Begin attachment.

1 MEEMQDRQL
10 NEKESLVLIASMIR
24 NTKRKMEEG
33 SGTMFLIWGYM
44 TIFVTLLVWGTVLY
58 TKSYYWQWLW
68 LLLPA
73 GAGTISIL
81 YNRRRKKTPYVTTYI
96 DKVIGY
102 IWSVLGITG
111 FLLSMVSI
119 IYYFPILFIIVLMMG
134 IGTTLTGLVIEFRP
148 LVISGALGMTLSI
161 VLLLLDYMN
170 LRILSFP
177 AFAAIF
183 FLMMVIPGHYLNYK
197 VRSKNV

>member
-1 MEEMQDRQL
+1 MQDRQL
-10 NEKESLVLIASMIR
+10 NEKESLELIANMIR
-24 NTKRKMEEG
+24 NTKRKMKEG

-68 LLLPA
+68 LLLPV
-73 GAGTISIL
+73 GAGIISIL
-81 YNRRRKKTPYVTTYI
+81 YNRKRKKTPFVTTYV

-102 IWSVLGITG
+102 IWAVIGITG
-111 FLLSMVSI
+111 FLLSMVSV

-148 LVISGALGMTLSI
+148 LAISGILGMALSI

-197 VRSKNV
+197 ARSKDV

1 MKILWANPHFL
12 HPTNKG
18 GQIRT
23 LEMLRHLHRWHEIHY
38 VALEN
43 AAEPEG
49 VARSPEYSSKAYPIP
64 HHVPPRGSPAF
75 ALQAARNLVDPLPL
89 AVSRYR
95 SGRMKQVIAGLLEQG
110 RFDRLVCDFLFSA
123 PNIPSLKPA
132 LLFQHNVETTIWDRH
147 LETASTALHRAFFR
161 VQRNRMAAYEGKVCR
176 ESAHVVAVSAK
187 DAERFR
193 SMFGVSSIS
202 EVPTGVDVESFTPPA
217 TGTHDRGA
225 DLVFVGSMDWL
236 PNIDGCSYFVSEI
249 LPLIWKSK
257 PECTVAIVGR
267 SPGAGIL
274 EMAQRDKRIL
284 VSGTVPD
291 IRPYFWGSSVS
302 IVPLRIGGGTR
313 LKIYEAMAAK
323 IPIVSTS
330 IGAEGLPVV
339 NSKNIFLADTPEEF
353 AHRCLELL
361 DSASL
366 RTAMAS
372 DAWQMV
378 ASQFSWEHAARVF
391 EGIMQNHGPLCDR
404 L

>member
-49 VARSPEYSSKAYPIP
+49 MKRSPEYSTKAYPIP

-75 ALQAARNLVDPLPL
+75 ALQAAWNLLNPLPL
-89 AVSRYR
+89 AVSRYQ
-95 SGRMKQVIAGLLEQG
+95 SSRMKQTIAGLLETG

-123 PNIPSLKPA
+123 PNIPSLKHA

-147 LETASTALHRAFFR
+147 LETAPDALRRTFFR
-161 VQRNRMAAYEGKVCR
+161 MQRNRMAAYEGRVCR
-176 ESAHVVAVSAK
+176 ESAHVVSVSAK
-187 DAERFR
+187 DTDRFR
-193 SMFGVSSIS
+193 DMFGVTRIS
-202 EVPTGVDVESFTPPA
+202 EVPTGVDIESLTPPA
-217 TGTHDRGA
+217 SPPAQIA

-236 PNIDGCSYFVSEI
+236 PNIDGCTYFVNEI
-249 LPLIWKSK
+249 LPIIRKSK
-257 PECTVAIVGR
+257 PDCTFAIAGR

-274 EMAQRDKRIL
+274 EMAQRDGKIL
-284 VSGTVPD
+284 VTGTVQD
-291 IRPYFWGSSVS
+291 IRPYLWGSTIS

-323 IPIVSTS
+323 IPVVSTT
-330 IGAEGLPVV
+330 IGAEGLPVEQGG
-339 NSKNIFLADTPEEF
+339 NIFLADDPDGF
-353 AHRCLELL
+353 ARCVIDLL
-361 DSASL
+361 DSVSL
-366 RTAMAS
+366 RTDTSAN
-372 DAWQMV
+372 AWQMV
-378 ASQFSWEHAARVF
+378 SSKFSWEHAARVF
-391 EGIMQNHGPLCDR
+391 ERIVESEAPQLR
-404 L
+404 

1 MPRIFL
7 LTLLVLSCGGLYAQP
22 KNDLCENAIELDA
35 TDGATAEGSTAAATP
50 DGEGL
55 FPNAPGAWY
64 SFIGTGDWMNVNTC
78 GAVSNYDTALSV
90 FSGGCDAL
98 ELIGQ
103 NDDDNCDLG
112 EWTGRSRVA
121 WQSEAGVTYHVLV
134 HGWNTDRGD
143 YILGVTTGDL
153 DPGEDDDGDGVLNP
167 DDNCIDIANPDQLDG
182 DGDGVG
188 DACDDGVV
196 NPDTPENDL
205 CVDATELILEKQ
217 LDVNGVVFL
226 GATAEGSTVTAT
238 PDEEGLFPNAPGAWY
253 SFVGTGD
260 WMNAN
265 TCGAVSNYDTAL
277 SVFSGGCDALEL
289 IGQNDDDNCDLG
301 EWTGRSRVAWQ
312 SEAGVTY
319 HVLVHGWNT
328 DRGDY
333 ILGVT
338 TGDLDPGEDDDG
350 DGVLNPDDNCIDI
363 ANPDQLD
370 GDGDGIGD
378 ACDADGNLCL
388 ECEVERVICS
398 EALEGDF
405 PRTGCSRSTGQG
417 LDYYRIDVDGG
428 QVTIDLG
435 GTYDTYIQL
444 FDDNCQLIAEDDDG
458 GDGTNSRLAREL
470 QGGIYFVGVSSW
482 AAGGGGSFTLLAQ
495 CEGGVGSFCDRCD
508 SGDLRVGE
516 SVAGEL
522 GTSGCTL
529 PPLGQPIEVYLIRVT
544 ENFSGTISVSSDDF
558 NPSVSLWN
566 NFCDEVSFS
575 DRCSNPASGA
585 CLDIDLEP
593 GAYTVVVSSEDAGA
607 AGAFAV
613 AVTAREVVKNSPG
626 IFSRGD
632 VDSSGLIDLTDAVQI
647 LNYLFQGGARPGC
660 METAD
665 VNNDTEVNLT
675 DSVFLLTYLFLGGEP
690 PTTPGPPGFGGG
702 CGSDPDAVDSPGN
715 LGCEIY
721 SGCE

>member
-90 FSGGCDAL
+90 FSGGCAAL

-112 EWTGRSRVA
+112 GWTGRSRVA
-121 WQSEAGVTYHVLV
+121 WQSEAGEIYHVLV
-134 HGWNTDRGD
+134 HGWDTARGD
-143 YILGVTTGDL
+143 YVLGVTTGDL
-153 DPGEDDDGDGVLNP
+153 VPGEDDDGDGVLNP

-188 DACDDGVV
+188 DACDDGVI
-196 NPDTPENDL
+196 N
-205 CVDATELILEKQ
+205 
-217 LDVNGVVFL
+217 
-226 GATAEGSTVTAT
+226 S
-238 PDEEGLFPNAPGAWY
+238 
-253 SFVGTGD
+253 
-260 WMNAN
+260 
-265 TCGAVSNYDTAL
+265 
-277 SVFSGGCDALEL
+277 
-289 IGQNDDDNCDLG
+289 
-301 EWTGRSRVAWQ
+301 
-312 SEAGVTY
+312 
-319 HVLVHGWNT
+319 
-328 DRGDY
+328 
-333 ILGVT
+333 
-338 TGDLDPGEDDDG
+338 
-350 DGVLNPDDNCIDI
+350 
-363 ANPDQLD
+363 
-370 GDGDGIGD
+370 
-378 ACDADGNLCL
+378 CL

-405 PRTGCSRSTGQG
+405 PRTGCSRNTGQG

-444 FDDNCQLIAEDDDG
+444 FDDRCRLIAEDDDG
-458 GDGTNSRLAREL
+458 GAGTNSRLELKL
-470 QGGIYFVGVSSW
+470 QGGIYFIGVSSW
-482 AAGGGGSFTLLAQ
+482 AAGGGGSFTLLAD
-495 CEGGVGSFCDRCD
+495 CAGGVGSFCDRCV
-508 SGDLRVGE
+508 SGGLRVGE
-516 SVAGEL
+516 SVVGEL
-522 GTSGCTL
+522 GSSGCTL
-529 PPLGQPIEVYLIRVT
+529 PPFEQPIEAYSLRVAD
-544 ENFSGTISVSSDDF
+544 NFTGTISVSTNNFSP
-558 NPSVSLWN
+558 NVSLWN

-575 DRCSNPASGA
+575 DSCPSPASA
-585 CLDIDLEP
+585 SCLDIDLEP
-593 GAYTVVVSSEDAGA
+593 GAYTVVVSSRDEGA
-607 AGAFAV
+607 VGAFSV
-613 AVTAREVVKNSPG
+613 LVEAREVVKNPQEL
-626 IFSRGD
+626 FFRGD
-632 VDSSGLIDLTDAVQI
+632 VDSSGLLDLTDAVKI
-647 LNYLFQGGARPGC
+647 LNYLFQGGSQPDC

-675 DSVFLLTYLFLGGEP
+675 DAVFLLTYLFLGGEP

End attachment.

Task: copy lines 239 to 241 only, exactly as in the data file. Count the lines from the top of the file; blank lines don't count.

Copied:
-260 WMNAN
+260 
-265 TCGAVSNYDTAL